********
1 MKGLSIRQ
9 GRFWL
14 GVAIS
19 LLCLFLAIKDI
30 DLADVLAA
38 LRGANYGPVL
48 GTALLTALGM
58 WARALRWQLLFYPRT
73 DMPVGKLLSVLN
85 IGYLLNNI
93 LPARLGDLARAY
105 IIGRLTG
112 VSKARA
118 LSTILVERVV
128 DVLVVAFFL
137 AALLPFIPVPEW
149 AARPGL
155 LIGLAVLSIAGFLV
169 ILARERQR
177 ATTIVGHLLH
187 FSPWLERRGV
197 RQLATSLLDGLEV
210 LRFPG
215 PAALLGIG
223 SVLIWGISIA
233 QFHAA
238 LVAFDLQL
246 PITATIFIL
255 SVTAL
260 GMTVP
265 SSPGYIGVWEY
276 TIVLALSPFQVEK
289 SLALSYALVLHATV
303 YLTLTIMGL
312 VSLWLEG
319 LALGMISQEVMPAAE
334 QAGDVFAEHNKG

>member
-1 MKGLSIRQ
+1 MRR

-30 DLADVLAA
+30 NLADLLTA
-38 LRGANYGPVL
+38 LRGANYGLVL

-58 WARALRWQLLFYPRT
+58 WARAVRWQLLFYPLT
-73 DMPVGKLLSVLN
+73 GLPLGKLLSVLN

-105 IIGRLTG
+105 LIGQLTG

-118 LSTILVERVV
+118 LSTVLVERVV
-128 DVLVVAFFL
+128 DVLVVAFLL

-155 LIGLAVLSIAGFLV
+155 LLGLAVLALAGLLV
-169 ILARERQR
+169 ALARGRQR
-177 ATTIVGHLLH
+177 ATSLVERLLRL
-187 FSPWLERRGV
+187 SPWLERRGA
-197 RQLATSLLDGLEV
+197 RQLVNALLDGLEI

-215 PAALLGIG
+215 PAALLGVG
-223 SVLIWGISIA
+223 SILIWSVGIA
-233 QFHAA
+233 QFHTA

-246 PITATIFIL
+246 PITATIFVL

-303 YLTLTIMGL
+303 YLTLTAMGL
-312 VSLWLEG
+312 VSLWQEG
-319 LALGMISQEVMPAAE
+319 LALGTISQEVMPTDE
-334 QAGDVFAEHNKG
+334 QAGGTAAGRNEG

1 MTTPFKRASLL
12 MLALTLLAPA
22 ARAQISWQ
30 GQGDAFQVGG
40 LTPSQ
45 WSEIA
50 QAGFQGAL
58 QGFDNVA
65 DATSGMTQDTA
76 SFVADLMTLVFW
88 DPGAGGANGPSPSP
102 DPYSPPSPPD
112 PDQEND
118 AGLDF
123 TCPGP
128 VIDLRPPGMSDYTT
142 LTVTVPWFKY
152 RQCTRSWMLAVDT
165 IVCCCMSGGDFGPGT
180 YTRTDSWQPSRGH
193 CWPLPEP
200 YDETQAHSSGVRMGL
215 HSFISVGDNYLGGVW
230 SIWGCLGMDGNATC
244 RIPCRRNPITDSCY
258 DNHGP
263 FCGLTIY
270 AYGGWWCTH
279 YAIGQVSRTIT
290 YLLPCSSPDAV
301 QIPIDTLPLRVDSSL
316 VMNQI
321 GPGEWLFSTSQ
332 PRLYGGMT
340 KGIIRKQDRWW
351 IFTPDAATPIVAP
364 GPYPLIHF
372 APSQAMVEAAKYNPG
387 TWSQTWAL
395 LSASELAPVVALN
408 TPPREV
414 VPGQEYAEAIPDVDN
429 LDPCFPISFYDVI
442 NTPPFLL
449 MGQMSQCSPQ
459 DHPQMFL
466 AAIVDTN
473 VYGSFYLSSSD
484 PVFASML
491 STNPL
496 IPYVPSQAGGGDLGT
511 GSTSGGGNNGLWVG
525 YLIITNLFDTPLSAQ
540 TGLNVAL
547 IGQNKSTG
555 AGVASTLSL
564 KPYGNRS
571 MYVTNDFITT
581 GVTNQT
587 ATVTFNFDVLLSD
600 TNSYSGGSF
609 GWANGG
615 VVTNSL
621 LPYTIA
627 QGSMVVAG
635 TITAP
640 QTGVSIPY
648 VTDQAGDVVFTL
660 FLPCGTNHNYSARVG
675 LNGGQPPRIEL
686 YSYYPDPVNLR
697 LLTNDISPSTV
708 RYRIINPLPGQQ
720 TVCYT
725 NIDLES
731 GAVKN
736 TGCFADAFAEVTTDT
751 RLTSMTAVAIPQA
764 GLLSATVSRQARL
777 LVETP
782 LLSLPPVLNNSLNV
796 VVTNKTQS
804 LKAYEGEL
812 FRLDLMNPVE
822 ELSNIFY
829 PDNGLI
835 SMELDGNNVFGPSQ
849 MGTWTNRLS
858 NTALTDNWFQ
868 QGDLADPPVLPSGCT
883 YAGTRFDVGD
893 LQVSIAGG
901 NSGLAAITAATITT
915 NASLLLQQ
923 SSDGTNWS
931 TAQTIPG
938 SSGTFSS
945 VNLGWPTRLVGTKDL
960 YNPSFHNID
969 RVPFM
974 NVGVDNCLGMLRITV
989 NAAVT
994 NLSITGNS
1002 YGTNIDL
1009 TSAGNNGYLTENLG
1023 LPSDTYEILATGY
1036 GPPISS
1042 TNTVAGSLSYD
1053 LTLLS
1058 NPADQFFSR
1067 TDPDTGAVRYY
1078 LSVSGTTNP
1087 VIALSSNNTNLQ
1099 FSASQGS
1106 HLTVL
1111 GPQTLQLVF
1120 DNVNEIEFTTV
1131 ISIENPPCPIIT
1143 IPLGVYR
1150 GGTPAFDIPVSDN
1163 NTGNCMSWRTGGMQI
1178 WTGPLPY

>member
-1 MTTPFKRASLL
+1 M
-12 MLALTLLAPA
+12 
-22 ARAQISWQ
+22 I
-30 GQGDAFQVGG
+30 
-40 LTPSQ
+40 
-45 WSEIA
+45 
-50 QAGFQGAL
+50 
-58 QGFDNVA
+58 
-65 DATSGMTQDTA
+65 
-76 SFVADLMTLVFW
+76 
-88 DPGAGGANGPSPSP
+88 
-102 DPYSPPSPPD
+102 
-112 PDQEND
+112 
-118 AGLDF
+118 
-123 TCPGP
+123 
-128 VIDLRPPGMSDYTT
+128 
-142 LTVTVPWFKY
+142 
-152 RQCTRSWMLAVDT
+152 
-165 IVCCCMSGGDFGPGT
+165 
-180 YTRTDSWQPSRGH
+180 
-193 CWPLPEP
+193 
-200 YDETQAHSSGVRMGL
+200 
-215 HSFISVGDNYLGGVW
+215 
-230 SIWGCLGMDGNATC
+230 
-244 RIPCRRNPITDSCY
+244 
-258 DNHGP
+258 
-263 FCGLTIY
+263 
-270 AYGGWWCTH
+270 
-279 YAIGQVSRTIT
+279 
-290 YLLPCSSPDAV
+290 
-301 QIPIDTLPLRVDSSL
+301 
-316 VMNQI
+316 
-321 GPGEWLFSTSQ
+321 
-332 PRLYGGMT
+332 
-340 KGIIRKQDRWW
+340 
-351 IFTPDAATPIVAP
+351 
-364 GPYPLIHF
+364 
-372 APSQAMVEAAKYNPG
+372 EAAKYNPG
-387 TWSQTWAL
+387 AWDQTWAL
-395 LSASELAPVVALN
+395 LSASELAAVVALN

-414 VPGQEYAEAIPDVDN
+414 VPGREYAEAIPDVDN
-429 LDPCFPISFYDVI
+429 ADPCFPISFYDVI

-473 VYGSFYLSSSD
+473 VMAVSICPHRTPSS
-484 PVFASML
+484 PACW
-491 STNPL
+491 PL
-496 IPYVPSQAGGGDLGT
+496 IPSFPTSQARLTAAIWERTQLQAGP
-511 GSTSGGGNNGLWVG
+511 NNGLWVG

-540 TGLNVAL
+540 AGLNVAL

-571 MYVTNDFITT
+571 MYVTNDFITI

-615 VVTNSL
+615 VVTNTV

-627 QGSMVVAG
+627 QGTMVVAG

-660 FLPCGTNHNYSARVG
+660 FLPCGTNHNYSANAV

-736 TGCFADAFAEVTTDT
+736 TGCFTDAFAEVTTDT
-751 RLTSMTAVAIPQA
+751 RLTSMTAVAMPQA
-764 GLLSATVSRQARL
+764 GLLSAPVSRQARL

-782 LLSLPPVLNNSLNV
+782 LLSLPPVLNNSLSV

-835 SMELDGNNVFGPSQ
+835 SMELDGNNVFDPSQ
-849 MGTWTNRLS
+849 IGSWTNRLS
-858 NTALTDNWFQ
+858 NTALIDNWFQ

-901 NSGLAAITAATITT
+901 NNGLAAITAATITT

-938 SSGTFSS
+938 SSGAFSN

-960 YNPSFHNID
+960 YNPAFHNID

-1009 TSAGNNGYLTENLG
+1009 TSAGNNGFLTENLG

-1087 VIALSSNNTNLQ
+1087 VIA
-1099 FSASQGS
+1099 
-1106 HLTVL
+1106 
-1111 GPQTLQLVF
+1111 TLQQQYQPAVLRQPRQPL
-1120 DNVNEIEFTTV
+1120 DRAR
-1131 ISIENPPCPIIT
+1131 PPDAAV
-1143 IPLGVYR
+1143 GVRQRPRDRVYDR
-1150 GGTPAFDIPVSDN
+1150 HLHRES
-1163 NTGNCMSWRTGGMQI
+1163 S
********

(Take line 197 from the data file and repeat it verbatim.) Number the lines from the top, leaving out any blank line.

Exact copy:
1120 DNVNEIEFTTV